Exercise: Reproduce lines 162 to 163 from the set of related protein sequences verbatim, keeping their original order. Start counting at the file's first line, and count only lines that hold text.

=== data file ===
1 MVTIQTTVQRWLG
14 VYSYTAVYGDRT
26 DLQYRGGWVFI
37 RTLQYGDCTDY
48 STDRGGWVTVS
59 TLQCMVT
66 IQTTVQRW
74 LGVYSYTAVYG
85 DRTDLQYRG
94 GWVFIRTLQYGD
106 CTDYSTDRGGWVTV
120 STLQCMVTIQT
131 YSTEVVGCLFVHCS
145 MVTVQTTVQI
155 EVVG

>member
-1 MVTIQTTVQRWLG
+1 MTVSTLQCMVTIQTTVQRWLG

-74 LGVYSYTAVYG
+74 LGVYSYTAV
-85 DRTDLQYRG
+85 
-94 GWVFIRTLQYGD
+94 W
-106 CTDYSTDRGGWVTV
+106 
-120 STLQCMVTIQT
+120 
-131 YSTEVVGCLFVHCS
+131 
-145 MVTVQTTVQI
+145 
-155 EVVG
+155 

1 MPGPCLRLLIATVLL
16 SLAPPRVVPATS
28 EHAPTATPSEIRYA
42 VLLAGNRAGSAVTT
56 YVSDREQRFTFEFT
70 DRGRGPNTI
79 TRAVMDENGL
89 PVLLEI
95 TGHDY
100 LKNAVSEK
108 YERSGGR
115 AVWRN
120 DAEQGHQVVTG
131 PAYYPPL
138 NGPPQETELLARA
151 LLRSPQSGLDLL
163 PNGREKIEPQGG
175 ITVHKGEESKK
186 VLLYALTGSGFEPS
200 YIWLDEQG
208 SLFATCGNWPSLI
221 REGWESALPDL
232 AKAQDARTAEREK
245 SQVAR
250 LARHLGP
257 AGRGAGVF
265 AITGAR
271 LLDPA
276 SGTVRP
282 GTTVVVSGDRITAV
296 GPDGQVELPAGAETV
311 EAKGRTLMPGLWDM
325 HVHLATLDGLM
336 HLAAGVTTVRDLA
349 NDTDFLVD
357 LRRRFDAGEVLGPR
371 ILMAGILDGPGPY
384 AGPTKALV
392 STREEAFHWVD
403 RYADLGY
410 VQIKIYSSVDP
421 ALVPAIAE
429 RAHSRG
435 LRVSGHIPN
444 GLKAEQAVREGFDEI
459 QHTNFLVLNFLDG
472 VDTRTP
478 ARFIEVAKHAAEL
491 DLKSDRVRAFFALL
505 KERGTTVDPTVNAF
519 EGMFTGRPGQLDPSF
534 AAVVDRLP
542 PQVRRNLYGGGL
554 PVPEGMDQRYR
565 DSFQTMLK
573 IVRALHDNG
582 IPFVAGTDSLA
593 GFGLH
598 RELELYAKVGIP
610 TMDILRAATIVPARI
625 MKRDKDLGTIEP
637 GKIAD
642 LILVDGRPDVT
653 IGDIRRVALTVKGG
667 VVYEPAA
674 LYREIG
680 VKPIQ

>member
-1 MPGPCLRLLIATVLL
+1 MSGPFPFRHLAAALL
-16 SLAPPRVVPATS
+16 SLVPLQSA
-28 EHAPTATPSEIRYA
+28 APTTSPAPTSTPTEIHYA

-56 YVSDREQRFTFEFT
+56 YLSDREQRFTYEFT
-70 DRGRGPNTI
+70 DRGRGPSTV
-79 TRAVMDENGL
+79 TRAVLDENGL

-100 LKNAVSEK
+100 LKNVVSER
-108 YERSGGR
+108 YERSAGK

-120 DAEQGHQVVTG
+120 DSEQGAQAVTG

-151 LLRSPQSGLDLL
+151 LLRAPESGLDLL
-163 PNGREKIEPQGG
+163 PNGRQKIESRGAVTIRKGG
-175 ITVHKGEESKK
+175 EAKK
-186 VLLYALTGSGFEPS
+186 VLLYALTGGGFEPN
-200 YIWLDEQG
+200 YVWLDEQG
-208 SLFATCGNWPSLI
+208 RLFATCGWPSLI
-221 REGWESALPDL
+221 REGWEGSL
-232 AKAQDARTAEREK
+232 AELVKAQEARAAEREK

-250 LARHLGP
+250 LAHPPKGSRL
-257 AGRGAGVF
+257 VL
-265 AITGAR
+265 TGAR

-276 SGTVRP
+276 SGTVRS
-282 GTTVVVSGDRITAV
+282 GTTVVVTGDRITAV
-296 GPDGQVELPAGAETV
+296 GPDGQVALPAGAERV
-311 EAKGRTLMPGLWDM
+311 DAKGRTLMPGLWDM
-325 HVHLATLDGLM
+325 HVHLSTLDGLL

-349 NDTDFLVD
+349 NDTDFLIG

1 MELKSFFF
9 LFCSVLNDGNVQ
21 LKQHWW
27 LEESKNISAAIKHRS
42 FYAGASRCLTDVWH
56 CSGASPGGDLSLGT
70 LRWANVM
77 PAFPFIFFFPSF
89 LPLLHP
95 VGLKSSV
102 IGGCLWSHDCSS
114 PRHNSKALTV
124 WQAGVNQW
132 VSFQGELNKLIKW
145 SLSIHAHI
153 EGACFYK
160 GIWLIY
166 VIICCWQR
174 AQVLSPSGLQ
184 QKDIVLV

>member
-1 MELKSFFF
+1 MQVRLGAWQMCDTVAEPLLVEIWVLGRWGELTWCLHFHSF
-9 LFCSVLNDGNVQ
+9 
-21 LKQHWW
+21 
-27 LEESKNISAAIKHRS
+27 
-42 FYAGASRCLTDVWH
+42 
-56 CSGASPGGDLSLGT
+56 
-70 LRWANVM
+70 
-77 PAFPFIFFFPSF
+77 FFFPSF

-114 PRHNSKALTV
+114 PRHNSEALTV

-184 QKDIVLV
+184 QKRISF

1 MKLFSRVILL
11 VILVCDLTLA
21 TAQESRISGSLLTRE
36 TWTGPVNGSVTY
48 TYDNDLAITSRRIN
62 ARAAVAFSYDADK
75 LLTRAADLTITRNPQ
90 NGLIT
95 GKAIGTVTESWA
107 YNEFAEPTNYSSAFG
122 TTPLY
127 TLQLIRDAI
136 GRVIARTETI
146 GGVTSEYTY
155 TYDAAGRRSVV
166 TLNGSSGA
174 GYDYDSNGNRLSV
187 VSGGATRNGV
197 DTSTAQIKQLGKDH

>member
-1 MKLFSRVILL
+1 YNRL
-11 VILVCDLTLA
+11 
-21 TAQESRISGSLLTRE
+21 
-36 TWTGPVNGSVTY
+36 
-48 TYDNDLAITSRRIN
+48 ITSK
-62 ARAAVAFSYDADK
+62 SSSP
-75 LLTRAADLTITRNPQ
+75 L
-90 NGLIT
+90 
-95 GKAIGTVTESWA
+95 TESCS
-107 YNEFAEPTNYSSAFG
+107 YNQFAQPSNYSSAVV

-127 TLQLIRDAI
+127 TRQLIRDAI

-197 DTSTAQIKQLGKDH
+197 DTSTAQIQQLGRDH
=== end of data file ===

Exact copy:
77 PAFPFIFFFPSF
89 LPLLHP